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A Life Aquatic: Blagg, McGinnis Reflect on Careers

Their journeys were different, but the emotion in the voices of Claire McGinnis and Alicia Blagg is the same.

There’s laughter. Voice cracks. Moments of pause as they discuss their coaches, their teammates, and life as a student-athlete at The U.

“Surreal” is a word both of them use during that time of reflection.

Blagg had represented her native Great Britain on the sport’s biggest stage – the summer Olympics –twice before ever starting classes as a collegiate student-athlete in fall 2016.

McGinnis arrived in Coral Gables as an accomplished distance swimmer from her hometown of Oakland Township, Mich. – not knowing her younger sister, Grace, would soon join her in orange & green.

Both were honored with the ‘Bill Diaz Award’ – recognizing integrity, loyalty, dedication and toughness – at the program’s end-of-season banquet.

McGinnis and Blagg credit their coaches – swimming coach Andy Kershaw and diving coach Randy Ableman, respectively – as “father-like” figures who helped them get through the emotional burdens of their athletic careers.

For McGinnis, it was academics – but not in the typical sense. McGinnis, after all, was honored Thursday in a celebration of excellence for students in the business school, where she majored in both accounting and finance.

“My freshman year, I was a little bit overwhelmed at the demands of being an athlete at UM. Swimming and the business school is a lot to manage, and I felt like I was being pulled in two different directions, with my professional interests and my athletic interests,” McGinnis said. “I would say maybe my sophomore year, I didn’t know if I was going to make it, because I was so conflicted in that regard.”

McGinnis said Kershaw played a pivotal role in helping her battle through those struggles.

“Andy really worked hard to help me be able to pursue both of those interests during my four years,” she said. “I feel like without his support, I wouldn’t have made it all four years as an athlete and I wouldn’t be as confident as I’m going professionally. I tear up even talking about it.”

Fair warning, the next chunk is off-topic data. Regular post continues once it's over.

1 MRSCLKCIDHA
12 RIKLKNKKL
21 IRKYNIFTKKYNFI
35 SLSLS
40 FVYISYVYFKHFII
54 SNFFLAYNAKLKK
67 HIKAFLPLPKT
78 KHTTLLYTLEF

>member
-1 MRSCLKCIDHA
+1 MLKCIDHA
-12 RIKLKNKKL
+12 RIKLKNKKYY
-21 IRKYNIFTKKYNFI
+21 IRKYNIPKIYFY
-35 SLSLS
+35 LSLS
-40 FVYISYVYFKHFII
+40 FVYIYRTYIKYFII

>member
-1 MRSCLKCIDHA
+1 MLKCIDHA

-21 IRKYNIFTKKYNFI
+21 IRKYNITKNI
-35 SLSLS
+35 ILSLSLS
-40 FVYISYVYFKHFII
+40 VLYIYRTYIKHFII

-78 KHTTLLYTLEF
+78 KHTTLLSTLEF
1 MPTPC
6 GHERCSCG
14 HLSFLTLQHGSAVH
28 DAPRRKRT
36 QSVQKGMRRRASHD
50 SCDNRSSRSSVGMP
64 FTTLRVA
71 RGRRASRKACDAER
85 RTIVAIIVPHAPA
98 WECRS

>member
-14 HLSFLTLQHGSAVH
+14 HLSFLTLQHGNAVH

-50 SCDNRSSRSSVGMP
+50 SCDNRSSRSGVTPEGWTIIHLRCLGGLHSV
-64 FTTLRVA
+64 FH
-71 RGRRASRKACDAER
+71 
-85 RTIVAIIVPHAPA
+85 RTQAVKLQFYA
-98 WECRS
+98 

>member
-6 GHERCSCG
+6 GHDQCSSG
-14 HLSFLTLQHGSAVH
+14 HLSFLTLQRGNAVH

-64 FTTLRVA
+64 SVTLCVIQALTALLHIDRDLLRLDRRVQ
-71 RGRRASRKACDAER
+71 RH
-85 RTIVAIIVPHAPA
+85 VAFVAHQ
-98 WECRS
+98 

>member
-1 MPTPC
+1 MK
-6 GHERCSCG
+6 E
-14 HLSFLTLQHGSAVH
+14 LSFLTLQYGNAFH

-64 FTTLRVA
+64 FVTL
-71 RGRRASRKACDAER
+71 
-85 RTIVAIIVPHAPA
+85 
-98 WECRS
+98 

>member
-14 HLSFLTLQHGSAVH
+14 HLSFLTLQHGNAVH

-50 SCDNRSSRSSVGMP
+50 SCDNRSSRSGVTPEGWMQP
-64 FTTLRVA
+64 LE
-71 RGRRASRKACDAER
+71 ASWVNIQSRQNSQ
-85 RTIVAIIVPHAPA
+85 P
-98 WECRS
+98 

For Blagg, a series of significant injuries that required multiple surgeries forced her to prematurely end her diving career after this year’s ACC Championships. Thousands of miles away from her home, as she had on several occasions during her career, she turned to Ableman for advice.

Blagg fights back tears talking about the impact Ableman has had in her life.

“He is literally my rock. He has been there through every surgery, every time I came crying. During my career at Miami, my dad was diagnosed with cancer and he was there for me at every time of day. He’s everything I could ever ask for,” Blagg said. “I wish I could take him to England with me. He’s like no other coach I’ve ever met.”

McGinnis agrees with Blagg’s assessment of the unique bond student-athletes at Miami share with their coaches.

“In high school, you have coaches but the relationship is a lot different,” McGinnis said. “I still love them and look up to them in so many ways, but coming to UM with Andy, it was such a different type of leadership. I never had a coach that was so interested in the academic side of it, different aspects of my life…it made me think, ‘wow, he really cares.'”

Blagg never had a doubt that she would be attending school in the United States after first traveling stateside with Great Britain’s junior national team during her youth diving career.

“It’s really strange to think how fast time has gone,” she said. “It feels like yesterday I remember getting here and trying to figure my way around and how campus worked and how everything else worked. Randy and the team got me settled in and, ever since then, I’ve felt like part of the family.”

Even a photo posted Thursday on the University of Miami’s official Instagram account, of the Class of 2020 joined together on the intramural fields from freshman orientation, triggered a flush of emotions for McGinnis.

“I remember, thinking back on that day, that that was a really cool moment, and when I realized, ‘wow, I’m a part of this,'” she said.

Both are excited to begin master’s programs for the fall; McGinnis will continue at Miami for her master’s in accounting, while Blagg will study forensic psychology and criminology at Edinburgh Napier University in Scotland.

The ceremonies may have been postponed until this fall, but Blagg and McGinnis, along with fellow swimming & diving student-athletes Sydney Knapp and Manon Viguier, will graduate with their ‘head held high,’ Blagg said.

“As crazy as it may sound, I wish I could rewind time and do it all again,” she said. “Even the ups and the downs of these four years – they will stay with me forever. Leaving wasn’t easy, but the master’s program I’m going to be starting is going to open so many doors, because it’s so unique.

“I am really excited about that. But it’s time to leave. It’s to let the next young ones come in, take your place and keep doing Miami proud.”